Taiwanese gets life for election rally shooting

TAIPEI - Taiwan's supreme court ruled Thursday that a man who opened fire at an election rally, killing one person and injuring a politician's son, must serve a life sentence.

The top court confirmed a decision last year by the high court, which convicted Lin Cheng-wei, 48, of attempted murder and illegal possession of firearms and sentenced him to life.

The high court had increased a 24-year sentence passed by a district court.

Lin, who had a criminal record, was arrested at the scene after opening fire at a campaign rally of the ruling Kuomintang (KMT) party in November 2010 near Taipei.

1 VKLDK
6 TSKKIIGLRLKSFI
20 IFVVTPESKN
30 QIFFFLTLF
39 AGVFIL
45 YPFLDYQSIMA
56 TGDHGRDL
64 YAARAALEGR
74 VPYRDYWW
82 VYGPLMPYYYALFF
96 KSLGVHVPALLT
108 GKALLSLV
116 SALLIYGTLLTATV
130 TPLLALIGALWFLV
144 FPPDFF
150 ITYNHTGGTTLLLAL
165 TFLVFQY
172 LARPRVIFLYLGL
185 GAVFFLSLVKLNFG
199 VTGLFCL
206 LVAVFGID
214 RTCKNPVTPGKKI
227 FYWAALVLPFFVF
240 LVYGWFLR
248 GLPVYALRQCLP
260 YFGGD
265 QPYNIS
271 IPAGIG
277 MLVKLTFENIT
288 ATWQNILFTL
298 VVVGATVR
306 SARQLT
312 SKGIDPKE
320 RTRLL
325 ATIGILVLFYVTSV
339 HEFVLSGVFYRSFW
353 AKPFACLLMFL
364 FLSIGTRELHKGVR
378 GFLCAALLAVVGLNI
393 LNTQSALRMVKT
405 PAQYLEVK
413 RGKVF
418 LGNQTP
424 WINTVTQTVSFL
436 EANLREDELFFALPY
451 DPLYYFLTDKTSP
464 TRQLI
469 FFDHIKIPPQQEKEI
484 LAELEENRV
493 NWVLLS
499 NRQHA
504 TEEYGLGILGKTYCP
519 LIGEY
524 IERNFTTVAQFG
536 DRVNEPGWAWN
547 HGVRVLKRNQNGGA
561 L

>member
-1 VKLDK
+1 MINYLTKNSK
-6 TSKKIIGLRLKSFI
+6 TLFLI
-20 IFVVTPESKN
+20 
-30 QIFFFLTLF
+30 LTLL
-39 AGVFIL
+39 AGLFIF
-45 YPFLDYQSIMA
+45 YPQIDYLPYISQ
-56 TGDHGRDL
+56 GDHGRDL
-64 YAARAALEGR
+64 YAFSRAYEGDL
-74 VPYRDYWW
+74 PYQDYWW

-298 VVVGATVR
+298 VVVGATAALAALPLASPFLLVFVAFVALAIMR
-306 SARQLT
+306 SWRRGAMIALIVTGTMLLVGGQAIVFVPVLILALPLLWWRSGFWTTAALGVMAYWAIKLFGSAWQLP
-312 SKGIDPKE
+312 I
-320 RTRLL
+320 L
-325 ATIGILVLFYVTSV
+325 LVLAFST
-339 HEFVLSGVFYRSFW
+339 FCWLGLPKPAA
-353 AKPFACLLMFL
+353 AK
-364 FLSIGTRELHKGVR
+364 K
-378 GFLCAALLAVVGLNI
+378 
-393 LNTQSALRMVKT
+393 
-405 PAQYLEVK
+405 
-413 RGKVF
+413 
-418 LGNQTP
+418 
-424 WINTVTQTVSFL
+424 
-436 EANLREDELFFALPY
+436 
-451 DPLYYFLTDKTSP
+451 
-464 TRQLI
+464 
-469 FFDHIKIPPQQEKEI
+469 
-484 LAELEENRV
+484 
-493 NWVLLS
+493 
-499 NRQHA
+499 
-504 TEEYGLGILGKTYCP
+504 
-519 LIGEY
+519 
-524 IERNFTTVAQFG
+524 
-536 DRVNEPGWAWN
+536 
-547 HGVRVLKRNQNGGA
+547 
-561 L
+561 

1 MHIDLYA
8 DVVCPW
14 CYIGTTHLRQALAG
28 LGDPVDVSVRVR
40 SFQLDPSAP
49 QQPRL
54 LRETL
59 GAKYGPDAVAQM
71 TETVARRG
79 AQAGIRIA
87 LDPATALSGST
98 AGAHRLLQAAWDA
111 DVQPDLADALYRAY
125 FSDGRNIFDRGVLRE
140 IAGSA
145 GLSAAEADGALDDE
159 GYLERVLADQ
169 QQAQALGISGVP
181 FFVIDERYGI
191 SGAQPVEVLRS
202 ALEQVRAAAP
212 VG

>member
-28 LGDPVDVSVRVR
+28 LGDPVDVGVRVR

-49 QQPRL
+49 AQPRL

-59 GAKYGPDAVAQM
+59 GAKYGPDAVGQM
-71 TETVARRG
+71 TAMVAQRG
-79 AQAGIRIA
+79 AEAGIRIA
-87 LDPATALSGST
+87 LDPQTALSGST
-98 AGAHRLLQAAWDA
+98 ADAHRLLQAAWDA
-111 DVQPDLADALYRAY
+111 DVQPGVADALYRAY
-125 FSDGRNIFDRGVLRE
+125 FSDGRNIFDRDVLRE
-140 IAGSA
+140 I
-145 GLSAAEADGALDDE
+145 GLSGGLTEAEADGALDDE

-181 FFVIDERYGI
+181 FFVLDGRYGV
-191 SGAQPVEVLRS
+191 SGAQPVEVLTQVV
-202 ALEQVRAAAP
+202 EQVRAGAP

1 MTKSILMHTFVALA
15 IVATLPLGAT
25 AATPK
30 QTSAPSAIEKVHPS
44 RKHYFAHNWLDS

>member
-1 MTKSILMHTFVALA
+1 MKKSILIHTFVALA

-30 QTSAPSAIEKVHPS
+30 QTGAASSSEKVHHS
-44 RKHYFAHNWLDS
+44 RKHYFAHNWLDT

Lin claimed he had intended to shoot a KMT candidate with whom he had a personal dispute, but that he accidentally shot Sean Lien - son of former vice-president Lien Chan - in the face while he was on the stage.

Lien denied Lin's claim, insisting he himself was the target.

A man in the crowd was hit by the same bullet and died on the spot, only hours before voters went to the polls in local elections.

Lien was rushed to hospital for emergency surgery and released after ten days of treatment.

The incident revived painful memories of another election-eve shooting in 2004, when then-president Chen Shui-bian and his deputy Annette Lu were shot while campaigning for re-election.

Critics alleged that the 2004 shooting was staged to win sympathy for Chen, who eventually won by a razor-thin margin in a disputed election that plunged the island into political turmoil for months.

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